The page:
Marketing the Moon

As last Sunday turned into Monday (which by the way originates from the Latin word meaning  “Moon Day”,)  the moon shined — shone? — brighter than it had since Dewey defeated Truman in the 1948 election. Astronomers dubbed it the supermoon.

Based on the ho-hum reaction of my kids for the three seconds during which it captured their gaze, I’m not sure the supermoon lived up to its hype. Still, coming mere days after a presidential election that exposed the lowest of the low of the human condition, there was something endearingly appropriate about man’s attention (sorry Neil — make that “mankind’s” attention) turning heavenward, even for a brief moment.

It was about time the moon got its props again.  When I was a kid in the Sixties, the country was moon crazy. Lunar loony-ness was in. The space race was on. The country was united around a goal even a six-year old could understand: put a man on the moon by the end of the decade. And get him back to earth so he can do product endorsements.

With so many bad things going on in the late 1960s — Vietnam, riots, assassinations — no wonder we welcomed the happy distraction of space. For a time, every boy in America, and maybe even girls, wanted to be an astronaut. Teachers would wheel in a black and white television on a cart into our classrooms so we could see the launches live from the Cape. The astronauts were revered with a degree of awe that put them somewhere between the Beatles and Mickey Mantle in the pantheon of prepubescent hero worship.

The Toymakers and Hollywood obliged, churning out space-themed products, TV shows, cartoons and comic books faster than a procreating tribe of tribbles on the starship Enterprise.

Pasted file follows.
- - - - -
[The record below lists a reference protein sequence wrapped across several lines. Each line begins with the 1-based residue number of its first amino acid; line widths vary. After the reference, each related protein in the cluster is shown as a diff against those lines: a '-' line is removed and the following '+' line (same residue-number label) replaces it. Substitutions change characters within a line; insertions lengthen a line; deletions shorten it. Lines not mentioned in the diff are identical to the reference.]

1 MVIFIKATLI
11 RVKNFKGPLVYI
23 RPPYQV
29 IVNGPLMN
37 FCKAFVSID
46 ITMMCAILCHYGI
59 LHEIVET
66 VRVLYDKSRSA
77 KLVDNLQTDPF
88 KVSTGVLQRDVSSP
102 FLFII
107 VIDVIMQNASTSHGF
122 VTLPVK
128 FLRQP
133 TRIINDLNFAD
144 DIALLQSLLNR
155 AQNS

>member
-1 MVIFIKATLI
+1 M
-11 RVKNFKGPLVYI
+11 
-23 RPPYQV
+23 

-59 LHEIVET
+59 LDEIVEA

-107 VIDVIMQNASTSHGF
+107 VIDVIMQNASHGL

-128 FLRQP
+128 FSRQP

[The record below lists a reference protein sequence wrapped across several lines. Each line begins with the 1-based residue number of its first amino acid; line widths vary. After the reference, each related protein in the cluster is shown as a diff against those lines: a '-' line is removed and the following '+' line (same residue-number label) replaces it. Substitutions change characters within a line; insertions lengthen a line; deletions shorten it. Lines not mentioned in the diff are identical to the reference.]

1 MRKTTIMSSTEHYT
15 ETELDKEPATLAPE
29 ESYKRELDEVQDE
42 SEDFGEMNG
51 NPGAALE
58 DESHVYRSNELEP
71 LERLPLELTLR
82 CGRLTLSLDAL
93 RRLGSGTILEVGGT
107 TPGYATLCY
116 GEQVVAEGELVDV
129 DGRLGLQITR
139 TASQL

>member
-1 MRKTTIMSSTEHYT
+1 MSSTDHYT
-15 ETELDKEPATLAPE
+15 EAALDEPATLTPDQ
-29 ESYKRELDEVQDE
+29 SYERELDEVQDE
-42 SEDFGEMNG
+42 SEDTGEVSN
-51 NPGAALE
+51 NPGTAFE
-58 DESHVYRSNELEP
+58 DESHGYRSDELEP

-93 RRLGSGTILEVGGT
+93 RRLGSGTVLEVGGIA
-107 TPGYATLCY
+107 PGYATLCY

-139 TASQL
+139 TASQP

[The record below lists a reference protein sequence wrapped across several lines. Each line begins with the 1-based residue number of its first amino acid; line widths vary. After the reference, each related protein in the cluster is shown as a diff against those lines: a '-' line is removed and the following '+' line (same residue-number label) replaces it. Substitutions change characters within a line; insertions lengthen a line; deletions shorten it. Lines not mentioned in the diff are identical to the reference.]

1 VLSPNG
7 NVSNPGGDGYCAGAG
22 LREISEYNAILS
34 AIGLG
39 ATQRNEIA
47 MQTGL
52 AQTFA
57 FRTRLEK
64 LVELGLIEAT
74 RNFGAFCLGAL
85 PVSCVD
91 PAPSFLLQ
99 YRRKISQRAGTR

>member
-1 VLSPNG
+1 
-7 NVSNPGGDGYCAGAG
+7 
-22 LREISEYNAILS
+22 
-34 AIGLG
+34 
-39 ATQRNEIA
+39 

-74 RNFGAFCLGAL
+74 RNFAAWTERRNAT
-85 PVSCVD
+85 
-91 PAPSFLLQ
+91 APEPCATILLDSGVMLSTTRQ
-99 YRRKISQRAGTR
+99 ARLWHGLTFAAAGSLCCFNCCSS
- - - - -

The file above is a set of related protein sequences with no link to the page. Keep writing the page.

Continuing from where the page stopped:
And speaking of enterprise — as in the free sort — the Apollo program and ad marketers were a match made in heaven. Thus came a proliferation of product placements on the space flights — everything from watches and cameras to shavers and God knows what else. For a comprehensive look, check out Marketing the Moon by David Meerman Scott and Richard Jurek.











A wind up razor? Guess after Apollo 13, NASA wasn’t taking any chances with power drains. But even star billing on a moon trip couldn’t make the Wind-Up  Monaco a winner.


The Omega watch people might have been stretching the truth a tad by claiming the Speedmaster “survived all the hazards of space,” as if it were strapped to the capsule’s     heat shield enduring 3,000 degree blasts, or staving off meteor strikes.

















This ad from 1968 proved that A.) Gender stereotypes were alive and well on Madison Avenue and B.) With enough creative effort, any product, even floor cleaner, could leverage the excitement around the Apollo program and the race to the moon.


What’s the origin of dark matter and do wormholes provide a tunnel to other universes?  Who cares? What we really want to know is why they stopped making Grape Tang.

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